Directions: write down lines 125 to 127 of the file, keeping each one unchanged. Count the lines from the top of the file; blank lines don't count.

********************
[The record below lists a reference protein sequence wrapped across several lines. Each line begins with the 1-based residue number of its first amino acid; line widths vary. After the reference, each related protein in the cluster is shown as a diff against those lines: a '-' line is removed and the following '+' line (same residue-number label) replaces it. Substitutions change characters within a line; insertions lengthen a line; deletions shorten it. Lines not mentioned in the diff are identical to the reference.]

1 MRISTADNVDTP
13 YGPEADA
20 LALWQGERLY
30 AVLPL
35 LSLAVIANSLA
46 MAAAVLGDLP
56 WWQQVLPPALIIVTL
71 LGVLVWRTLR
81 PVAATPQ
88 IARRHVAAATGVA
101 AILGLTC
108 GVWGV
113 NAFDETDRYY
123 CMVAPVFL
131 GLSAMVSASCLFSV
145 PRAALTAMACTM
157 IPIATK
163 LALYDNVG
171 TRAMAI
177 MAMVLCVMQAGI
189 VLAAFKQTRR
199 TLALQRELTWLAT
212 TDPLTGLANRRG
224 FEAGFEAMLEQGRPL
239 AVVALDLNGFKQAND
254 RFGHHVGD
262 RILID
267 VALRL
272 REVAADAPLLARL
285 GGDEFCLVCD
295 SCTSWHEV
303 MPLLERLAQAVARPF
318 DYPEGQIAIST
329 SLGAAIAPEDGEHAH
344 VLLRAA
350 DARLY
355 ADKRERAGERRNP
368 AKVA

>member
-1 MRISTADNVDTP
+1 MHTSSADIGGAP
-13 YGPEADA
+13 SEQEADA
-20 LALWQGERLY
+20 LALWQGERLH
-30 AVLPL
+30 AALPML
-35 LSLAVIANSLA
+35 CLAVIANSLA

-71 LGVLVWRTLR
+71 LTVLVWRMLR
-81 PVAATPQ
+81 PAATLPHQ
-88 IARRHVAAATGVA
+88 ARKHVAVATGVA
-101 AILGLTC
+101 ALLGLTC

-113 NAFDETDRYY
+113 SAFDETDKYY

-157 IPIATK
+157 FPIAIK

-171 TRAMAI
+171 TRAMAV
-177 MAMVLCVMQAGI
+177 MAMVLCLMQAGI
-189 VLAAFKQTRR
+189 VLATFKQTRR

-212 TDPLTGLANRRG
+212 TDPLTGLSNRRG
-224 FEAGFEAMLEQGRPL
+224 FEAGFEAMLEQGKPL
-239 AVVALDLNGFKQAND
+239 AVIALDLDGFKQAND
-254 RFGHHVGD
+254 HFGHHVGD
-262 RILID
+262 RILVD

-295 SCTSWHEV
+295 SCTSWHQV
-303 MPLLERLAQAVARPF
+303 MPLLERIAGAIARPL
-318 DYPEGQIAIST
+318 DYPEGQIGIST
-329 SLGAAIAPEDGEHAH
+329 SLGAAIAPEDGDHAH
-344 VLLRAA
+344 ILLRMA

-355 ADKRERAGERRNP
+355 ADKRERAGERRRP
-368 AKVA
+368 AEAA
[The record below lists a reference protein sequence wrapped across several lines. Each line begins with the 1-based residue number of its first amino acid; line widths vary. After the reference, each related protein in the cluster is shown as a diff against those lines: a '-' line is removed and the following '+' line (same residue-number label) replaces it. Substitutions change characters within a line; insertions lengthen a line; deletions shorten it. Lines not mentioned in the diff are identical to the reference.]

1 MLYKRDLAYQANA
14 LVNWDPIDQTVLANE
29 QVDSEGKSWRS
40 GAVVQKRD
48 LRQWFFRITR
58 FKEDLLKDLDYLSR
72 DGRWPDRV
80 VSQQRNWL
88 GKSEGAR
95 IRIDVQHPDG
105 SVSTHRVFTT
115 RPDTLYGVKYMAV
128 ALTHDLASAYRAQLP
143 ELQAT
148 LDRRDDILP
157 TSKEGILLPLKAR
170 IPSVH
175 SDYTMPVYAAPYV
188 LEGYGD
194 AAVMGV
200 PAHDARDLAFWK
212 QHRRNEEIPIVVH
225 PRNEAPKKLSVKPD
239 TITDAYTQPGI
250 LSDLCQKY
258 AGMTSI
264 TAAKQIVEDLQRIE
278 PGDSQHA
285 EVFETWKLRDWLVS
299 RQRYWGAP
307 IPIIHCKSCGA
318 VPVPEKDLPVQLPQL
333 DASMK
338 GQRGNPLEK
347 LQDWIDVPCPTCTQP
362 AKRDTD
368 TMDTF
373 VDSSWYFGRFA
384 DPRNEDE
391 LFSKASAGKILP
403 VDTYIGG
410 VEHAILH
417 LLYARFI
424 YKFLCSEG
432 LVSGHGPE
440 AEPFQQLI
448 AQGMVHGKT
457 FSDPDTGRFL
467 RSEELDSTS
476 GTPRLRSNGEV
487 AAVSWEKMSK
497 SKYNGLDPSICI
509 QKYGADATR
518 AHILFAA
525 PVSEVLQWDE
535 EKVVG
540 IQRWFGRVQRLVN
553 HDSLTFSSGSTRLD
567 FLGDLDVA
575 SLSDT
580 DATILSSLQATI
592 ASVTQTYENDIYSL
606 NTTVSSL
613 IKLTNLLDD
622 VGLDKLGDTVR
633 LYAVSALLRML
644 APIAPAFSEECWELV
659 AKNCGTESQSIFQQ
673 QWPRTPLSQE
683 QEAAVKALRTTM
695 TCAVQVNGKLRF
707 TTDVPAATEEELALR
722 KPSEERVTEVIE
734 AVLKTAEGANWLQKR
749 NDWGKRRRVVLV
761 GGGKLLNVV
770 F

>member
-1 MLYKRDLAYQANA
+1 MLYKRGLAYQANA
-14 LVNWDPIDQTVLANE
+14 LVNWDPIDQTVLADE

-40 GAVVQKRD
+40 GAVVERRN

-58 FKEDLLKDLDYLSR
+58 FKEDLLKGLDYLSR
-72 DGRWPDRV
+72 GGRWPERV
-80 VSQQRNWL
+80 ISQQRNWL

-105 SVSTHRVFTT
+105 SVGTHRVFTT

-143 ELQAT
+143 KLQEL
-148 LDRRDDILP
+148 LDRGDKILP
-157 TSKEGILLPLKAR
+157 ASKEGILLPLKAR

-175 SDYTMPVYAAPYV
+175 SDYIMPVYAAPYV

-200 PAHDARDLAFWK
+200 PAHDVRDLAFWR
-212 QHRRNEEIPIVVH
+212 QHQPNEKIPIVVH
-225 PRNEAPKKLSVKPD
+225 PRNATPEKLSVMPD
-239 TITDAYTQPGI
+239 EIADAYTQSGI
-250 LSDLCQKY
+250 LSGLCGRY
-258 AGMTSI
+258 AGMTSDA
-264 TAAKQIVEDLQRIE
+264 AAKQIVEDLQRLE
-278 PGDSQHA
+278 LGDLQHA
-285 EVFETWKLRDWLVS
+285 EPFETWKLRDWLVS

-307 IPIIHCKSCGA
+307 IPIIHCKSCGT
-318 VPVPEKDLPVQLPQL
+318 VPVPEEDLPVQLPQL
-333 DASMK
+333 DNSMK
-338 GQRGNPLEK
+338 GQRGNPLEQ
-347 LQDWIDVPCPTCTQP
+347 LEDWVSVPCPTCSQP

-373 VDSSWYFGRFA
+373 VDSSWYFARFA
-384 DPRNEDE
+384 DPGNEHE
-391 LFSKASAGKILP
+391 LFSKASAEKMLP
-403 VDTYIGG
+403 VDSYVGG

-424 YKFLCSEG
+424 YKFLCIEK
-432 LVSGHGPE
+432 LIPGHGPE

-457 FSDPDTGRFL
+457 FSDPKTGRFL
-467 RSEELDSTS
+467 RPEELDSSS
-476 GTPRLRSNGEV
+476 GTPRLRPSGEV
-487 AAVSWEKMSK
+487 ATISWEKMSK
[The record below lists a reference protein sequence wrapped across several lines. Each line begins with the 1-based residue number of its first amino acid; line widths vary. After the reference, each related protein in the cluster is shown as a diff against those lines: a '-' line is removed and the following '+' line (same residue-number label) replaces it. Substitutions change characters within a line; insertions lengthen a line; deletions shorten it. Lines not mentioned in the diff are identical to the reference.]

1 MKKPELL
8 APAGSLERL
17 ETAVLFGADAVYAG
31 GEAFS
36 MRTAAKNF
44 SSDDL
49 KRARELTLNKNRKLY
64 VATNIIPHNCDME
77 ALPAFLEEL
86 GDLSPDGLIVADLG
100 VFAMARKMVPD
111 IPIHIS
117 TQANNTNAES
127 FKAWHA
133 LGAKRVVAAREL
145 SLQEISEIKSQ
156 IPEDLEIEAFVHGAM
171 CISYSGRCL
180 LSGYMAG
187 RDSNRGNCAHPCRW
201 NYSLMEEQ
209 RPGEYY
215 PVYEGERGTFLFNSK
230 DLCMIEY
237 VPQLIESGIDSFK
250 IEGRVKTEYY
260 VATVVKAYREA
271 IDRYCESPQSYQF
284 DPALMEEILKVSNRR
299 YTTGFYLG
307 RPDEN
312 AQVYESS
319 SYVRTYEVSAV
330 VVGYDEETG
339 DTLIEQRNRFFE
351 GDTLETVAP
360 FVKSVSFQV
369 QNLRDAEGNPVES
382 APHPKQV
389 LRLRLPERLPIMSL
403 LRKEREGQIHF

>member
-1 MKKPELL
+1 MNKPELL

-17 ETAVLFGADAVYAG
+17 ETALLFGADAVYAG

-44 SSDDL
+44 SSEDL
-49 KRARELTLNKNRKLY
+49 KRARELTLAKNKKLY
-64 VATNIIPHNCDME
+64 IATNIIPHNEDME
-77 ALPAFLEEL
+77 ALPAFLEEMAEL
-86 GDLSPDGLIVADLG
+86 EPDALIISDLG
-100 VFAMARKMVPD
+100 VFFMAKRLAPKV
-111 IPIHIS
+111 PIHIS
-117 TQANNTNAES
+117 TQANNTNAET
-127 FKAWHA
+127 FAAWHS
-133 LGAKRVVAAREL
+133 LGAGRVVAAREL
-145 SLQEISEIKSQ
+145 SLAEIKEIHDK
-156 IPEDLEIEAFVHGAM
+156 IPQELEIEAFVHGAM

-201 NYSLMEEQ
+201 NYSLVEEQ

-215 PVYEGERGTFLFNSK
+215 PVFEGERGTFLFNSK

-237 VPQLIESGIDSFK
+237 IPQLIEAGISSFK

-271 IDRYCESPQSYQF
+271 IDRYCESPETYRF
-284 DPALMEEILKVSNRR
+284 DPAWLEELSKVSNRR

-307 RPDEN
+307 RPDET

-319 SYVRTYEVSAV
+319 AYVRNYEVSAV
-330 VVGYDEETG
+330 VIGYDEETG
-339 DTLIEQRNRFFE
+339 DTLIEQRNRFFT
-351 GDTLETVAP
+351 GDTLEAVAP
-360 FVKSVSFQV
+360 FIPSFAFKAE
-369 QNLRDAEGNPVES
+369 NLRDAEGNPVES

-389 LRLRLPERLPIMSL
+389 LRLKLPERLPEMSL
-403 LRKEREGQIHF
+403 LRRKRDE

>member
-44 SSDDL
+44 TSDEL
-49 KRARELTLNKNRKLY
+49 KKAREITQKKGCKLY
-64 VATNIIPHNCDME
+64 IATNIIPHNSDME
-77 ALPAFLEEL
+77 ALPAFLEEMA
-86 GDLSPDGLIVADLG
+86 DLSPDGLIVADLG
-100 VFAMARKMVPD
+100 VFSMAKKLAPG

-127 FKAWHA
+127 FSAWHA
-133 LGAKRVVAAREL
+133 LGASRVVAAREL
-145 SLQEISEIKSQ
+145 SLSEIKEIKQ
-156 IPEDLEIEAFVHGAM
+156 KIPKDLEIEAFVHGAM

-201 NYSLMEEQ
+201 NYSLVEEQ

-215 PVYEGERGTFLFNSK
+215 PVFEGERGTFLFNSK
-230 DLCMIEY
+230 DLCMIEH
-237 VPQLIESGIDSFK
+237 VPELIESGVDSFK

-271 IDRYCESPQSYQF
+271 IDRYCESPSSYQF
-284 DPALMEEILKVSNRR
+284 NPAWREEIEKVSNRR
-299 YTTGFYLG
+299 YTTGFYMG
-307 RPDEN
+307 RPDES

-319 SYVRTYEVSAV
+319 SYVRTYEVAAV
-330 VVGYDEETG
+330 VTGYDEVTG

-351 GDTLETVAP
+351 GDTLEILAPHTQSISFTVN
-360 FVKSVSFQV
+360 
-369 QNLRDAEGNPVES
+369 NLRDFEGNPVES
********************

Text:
318 VPVPEKDLPVQLPQL
333 DASMK
338 GQRGNPLEK